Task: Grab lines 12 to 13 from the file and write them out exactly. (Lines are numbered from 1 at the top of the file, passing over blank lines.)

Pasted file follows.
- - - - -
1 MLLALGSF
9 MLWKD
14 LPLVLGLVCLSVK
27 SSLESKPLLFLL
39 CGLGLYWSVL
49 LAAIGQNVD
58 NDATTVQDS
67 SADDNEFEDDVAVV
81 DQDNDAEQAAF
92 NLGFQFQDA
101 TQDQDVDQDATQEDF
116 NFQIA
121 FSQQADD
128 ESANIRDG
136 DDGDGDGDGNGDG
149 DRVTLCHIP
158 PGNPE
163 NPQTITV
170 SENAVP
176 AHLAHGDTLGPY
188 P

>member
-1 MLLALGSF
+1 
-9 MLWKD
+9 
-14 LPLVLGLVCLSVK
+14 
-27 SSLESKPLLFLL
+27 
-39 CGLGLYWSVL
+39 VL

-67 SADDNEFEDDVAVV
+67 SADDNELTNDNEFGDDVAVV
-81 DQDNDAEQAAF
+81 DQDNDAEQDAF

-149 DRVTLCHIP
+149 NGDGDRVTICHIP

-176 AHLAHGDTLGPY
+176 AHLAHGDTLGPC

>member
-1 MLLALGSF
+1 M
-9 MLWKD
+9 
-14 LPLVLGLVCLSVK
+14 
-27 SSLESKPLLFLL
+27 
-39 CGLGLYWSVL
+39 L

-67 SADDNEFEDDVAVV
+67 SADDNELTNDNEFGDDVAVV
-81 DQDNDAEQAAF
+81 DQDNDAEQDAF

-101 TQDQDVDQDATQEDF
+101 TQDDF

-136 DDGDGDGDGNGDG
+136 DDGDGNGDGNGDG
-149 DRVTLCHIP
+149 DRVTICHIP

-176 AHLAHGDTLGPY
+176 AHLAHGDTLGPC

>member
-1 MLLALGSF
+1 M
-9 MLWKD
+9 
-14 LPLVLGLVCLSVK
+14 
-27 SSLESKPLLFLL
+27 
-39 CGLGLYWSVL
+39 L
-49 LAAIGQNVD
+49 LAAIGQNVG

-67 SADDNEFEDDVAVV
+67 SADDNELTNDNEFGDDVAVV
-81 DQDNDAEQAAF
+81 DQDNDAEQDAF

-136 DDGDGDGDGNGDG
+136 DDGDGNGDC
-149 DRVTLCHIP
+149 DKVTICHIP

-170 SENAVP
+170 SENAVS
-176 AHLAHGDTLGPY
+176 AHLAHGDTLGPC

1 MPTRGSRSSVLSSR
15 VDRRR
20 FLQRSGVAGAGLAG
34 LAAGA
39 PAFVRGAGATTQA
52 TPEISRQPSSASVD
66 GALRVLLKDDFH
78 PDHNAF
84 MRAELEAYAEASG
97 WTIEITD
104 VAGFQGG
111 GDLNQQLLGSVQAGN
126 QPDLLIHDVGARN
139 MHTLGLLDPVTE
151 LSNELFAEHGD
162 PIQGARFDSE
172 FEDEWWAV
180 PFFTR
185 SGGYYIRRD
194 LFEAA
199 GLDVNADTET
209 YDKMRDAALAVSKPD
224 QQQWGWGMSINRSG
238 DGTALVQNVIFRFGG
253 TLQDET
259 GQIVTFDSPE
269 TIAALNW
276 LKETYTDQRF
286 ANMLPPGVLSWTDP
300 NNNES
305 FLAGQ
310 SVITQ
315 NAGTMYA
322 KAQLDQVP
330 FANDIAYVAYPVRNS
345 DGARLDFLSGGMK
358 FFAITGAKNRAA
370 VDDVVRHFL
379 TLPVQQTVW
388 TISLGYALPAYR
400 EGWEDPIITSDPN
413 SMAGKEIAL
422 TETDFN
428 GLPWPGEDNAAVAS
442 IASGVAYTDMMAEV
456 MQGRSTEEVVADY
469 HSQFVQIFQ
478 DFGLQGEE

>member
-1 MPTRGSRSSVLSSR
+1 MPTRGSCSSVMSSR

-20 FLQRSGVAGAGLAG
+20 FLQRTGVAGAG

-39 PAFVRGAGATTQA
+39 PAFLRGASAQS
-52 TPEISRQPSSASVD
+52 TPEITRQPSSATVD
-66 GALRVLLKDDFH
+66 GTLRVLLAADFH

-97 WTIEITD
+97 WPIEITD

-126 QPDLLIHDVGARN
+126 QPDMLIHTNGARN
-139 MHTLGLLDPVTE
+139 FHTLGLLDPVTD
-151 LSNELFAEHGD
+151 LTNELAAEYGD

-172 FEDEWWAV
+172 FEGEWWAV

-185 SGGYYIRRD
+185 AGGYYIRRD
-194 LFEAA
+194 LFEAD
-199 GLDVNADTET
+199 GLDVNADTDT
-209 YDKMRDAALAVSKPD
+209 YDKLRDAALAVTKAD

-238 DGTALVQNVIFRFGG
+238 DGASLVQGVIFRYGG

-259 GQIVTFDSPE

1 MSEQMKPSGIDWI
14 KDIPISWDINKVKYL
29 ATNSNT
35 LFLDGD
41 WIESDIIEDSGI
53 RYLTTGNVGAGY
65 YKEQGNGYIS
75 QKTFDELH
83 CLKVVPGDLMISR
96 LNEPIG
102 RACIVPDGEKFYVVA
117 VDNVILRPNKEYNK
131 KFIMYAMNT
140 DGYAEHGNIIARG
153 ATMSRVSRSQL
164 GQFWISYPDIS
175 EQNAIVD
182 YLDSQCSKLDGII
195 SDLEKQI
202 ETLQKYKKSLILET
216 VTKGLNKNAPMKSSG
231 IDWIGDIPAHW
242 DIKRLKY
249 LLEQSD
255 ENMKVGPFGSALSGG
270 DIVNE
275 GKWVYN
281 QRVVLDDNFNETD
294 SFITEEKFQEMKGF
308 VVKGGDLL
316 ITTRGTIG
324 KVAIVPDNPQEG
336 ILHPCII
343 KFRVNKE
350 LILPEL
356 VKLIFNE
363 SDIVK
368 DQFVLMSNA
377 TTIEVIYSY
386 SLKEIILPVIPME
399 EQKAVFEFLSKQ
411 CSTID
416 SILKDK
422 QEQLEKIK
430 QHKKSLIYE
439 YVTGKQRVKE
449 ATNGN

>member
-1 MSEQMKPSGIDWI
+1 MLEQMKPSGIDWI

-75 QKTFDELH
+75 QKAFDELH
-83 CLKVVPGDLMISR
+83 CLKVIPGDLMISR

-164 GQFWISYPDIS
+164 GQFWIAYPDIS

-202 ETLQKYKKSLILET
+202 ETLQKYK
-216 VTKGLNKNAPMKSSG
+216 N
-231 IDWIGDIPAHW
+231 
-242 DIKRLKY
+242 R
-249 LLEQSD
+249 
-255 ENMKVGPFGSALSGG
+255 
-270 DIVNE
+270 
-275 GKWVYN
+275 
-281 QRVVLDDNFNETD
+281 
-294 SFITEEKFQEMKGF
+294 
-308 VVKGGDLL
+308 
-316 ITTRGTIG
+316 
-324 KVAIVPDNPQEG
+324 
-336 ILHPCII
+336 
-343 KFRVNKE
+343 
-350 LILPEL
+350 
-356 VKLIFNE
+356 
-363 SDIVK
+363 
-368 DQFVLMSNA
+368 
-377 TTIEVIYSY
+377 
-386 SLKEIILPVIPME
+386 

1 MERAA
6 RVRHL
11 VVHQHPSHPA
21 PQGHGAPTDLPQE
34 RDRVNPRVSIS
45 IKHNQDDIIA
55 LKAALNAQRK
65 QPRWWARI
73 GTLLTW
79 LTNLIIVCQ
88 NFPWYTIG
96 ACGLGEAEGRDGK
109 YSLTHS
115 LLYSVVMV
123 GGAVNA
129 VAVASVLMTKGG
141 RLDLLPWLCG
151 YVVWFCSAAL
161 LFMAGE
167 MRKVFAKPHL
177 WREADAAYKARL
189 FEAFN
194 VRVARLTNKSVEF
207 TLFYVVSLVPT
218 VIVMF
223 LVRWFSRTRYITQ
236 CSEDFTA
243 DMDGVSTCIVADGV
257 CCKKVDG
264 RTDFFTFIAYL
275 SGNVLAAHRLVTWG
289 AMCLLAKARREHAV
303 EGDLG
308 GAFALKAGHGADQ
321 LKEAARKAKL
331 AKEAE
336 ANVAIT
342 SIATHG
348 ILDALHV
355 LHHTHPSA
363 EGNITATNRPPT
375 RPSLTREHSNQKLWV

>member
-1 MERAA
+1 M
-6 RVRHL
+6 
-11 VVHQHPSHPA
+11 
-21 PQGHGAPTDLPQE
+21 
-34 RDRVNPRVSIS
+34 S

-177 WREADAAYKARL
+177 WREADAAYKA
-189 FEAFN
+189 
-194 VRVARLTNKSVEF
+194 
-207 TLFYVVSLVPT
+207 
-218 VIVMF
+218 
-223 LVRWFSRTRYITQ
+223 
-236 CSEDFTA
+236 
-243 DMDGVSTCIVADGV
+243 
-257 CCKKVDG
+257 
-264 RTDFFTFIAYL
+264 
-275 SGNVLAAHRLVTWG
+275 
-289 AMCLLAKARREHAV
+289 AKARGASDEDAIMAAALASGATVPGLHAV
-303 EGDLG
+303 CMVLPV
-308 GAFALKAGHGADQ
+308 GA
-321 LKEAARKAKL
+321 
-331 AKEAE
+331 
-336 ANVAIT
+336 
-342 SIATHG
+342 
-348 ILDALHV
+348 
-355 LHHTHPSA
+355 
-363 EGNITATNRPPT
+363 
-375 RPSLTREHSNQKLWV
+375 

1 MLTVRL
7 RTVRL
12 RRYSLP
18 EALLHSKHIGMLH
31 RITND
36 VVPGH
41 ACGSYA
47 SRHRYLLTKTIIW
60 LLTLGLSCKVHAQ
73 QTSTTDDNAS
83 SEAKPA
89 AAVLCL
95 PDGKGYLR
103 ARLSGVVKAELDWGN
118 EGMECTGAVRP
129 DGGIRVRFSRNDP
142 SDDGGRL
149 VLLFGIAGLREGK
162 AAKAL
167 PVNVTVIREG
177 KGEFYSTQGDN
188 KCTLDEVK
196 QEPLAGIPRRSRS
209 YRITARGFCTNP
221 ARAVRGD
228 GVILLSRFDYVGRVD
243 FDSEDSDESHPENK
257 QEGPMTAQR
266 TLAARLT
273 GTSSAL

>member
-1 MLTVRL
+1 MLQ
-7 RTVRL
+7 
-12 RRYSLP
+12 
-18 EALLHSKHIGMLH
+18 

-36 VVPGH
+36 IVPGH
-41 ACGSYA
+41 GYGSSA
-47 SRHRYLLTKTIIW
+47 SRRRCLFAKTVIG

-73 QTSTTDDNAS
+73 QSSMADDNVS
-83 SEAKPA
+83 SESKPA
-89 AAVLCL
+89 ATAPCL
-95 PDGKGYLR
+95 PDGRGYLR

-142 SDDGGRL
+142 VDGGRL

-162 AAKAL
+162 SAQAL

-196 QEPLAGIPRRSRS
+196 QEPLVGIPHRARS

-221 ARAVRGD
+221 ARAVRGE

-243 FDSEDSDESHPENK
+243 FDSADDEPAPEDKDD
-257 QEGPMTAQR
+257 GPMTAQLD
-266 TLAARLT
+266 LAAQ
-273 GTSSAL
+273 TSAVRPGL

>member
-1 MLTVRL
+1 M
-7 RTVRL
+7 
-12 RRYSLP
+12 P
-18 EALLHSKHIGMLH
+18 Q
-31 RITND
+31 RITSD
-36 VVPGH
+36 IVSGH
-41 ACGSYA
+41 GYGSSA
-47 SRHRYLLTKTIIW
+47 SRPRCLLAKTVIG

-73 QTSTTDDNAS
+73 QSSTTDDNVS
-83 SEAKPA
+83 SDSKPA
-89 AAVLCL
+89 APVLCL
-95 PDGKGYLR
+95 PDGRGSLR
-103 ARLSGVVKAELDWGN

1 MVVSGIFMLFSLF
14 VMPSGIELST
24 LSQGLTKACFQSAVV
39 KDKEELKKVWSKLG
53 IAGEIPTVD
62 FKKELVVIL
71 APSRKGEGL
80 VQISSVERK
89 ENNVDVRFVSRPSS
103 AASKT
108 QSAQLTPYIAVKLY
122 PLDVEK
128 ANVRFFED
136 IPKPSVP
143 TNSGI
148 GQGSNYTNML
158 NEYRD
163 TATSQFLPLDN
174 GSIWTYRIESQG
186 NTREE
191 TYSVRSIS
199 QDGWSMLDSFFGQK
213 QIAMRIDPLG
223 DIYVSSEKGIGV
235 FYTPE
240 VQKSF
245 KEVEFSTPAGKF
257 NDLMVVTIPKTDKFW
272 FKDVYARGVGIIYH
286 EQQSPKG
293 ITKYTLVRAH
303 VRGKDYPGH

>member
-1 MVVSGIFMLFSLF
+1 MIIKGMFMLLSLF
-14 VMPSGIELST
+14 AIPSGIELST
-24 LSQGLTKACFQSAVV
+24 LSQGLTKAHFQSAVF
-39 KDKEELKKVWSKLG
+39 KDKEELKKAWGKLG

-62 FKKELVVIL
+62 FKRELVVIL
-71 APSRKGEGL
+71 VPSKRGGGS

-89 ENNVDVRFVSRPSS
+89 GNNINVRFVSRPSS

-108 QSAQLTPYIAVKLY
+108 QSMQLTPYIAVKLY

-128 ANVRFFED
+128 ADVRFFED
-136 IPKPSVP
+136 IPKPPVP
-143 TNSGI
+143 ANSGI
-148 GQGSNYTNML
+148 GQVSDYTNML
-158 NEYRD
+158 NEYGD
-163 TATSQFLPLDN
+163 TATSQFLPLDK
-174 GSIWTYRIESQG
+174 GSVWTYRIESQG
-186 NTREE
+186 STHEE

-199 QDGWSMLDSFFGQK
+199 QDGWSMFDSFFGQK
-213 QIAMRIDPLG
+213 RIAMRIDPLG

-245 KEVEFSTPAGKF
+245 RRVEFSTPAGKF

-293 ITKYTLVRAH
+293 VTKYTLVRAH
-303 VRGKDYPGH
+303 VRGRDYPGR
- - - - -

116 NFQIA
121 FSQQADD